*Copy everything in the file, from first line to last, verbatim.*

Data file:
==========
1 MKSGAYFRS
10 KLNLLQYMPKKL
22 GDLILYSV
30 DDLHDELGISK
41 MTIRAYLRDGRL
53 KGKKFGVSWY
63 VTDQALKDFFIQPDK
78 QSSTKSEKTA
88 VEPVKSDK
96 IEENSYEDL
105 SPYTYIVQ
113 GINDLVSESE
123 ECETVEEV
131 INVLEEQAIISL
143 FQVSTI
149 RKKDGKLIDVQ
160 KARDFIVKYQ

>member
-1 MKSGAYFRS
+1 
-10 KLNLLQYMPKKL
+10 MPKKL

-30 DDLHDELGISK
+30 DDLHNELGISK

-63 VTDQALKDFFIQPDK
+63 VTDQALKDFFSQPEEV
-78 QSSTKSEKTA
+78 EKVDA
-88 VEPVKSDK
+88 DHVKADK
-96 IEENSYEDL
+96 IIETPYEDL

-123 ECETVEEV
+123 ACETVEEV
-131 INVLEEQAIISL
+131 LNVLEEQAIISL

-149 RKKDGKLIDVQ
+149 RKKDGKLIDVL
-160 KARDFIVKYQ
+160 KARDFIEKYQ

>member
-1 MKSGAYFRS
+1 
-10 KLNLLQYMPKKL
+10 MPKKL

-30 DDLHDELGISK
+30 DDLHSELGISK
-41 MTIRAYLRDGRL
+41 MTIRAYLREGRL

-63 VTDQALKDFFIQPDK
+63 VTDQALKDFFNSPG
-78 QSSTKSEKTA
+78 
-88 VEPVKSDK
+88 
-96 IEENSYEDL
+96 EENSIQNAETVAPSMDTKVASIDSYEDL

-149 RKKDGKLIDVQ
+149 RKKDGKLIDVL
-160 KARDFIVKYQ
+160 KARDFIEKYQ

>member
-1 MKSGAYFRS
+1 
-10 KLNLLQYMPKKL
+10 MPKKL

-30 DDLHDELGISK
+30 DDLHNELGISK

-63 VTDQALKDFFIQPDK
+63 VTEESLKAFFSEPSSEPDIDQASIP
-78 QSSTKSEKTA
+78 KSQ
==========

1 MKSGAYFRS
10 KLNLLQYMPKKL
22 GDLILYSV
30 DDLHDELGISK
41 MTIRAYLRDGRL
53 KGKKFGVSWY
63 VTDQALKDFFIQPDK
78 QSSTKSEKTA
88 VEPVKSDK
96 IEENSYEDL
105 SPYTYIVQ
113 GINDLVSESE
123 ECETVEEV
131 INVLEEQAIISL
143 FQVSTI
149 RKKDGKLIDVQ
160 KARDFIVKYQ

>member
-1 MKSGAYFRS
+1 
-10 KLNLLQYMPKKL
+10 MPKKL

-30 DDLHDELGISK
+30 DDLHNELGISK

-63 VTDQALKDFFIQPDK
+63 VTDQALKDFFSQPEEV
-78 QSSTKSEKTA
+78 EKVDA
-88 VEPVKSDK
+88 DHVKADK
-96 IEENSYEDL
+96 IIETPYEDL

-123 ECETVEEV
+123 ACETVEEV
-131 INVLEEQAIISL
+131 LNVLEEQAIISL

-149 RKKDGKLIDVQ
+149 RKKDGKLIDVL
-160 KARDFIVKYQ
+160 KARDFIEKYQ

>member
-1 MKSGAYFRS
+1 
-10 KLNLLQYMPKKL
+10 MPKKL

-30 DDLHDELGISK
+30 DDLHSELGISK
-41 MTIRAYLRDGRL
+41 MTIRAYLREGRL

-63 VTDQALKDFFIQPDK
+63 VTDQALKDFFNSPG
-78 QSSTKSEKTA
+78 
-88 VEPVKSDK
+88 
-96 IEENSYEDL
+96 EENSIQNAETVAPSMDTKVASIDSYEDL

-149 RKKDGKLIDVQ
+149 RKKDGKLIDVL
-160 KARDFIVKYQ
+160 KARDFIEKYQ

>member
-1 MKSGAYFRS
+1 
-10 KLNLLQYMPKKL
+10 MPKKL

-30 DDLHDELGISK
+30 DDLHNELGISK

-63 VTDQALKDFFIQPDK
+63 VTEESLKAFFSEPSSEPDIDQASIP
-78 QSSTKSEKTA
+78 KSQ